Northampton firefighters continue long-held tradition of Toy Fund donation

Friday, December 06, 2013
NORTHAMPTON — The Northampton firefighters union continues its tradition to donating to the Sidney F. Smith Toy Fund despite the extra expenses its members have borne during the last three years to settle a contract dispute with the city.

Scott Flynn, president of Northampton Firefighters Local 108, said donations to organizations such as the Toy Fund sponsored by the Daily Hampshire Gazette are important to the union’s 64 members, even though they have paid some $45,000 in extra expenses — mostly for lawyers’ fees — related to the new contract.

“Money is kind of tight but people are sensitive to giving,” Flynn said. “It’s something in our hearts. We’re part of the community.”

The union typically votes to send $250 a year to the Toy Fund each December in hopes that families in need can bring a bit of holiday cheer to their children. The union missed last year’s deadline by a few weeks, so its 2012 donation helped kick off this year’s fund. Flynn anticipates members will follow suit again this month with a similar donation, just as they have for as long as he can remember.

“I can’t even remember what drew us to the Toy Fund other than the obvious — it’s for the kids,” Flynn said.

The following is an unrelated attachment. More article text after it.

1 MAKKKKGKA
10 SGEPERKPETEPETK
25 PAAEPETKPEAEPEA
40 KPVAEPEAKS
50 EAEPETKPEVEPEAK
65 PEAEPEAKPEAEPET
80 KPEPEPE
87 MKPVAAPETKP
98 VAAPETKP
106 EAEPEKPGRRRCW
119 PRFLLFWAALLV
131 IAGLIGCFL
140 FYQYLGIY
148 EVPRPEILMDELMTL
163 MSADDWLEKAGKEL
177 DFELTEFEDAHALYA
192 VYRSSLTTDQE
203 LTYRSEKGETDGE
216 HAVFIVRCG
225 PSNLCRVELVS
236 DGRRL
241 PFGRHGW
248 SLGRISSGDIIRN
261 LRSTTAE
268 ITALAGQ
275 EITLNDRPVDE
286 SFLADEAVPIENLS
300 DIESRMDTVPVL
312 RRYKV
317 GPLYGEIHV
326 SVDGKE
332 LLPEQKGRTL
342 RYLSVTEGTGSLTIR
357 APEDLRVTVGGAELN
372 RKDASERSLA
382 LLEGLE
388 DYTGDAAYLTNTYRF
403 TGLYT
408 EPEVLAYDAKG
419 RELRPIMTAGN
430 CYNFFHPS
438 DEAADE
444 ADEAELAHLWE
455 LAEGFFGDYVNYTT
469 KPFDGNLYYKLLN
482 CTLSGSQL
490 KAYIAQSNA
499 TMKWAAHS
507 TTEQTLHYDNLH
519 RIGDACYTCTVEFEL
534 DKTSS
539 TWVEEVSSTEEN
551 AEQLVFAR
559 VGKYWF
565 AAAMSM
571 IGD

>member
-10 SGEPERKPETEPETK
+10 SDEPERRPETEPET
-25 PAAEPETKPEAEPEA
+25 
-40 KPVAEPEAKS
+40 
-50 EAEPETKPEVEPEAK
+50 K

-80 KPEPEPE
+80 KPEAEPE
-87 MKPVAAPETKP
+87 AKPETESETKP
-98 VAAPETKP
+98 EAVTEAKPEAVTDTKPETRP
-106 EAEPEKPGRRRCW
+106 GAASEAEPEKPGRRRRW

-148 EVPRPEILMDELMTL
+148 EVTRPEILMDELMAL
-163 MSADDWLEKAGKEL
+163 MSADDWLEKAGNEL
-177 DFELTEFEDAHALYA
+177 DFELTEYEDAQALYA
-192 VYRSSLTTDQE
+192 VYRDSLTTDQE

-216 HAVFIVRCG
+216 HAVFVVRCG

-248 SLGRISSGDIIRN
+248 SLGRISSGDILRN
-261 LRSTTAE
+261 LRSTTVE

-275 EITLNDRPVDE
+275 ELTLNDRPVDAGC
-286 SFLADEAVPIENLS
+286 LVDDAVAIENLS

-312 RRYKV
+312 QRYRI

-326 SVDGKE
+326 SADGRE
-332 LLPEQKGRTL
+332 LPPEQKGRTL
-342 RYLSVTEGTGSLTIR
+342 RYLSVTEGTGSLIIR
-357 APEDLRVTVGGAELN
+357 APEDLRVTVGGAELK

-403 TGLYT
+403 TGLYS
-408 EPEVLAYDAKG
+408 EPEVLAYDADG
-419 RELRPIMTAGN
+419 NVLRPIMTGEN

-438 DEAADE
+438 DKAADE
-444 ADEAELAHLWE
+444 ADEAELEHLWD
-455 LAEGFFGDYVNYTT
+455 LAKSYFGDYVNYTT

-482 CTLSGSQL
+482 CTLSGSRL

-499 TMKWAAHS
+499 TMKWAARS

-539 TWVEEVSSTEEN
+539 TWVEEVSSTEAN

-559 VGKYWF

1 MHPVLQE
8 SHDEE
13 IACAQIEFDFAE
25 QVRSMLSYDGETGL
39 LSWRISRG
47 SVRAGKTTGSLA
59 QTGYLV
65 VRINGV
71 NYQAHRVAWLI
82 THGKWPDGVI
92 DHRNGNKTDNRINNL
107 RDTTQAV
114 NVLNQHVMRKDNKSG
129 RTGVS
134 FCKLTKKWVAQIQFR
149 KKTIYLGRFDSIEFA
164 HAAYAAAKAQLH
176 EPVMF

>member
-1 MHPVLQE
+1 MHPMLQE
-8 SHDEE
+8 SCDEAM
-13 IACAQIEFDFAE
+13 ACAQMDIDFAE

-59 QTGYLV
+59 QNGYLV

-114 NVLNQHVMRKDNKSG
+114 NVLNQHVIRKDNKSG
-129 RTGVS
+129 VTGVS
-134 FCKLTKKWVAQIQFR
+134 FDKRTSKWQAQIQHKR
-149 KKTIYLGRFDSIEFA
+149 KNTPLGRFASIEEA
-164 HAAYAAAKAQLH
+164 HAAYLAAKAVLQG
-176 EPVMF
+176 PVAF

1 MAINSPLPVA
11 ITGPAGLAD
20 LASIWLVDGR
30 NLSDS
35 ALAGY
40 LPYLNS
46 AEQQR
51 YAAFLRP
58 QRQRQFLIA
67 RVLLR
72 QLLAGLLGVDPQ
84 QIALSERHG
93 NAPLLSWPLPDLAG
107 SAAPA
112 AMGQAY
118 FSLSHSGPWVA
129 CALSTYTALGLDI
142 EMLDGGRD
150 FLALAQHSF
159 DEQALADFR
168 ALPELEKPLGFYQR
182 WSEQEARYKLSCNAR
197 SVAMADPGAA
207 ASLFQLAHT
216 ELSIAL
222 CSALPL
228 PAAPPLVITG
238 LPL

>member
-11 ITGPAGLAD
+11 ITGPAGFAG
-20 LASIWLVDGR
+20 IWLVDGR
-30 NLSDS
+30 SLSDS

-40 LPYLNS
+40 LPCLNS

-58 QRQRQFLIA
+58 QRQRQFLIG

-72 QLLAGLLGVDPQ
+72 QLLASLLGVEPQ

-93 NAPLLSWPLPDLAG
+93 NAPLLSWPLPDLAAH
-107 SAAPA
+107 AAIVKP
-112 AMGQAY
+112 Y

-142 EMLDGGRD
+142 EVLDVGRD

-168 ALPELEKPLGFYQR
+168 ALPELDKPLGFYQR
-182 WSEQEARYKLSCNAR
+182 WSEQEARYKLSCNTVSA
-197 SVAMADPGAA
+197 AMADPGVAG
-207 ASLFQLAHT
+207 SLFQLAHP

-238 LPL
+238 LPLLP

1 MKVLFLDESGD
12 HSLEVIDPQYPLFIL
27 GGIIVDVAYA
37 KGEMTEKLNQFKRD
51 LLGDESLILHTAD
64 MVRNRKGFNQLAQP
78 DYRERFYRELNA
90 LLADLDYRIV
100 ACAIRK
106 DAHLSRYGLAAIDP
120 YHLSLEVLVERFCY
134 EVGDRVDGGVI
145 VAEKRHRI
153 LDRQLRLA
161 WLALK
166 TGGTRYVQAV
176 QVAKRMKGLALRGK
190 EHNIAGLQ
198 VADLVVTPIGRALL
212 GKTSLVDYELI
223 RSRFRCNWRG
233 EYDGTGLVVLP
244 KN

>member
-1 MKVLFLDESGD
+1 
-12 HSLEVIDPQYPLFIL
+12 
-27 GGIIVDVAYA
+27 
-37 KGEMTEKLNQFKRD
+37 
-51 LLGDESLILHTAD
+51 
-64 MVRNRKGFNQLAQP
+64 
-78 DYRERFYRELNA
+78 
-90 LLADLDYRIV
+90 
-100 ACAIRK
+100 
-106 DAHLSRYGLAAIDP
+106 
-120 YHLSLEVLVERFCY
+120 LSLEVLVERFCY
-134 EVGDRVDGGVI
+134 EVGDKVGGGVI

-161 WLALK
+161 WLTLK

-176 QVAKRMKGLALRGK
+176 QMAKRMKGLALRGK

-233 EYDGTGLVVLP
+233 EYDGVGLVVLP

The fund, now in its 81st year, distributes $40 vouchers to eligible families for each child between the ages of 1 to 14.

The firefighters union collects dues every other week from its members and uses the funds to pay for a variety of union-related business, but it also sets aside a portion of the money for charitable donations that go beyond the Toy Fund.

Some involve just donations of money, while others require a bit of volunteer time from firefighters who participate in boot drives for the Muscular Dystrophy Association; a local Relay For Life event; a head-shaving event for St. Baldrick’s Foundation to raise funds for childhood cancer research; a Fight for Air Climb and hot-wing eating contest for the American Lung Association to raise money for lung disease research and education; and bell-ringing for the Salvation Army.

While it has become harder to recruit volunteer participants for the many events, Flynn said most members believe that it just makes sense to give back to the community in which they work and live. The Toy Fund seems to hit home more than most.

“At this time of year, it is the right thing to do,” Flynn said. “It’s a charity we really like and it’s a way to give back.”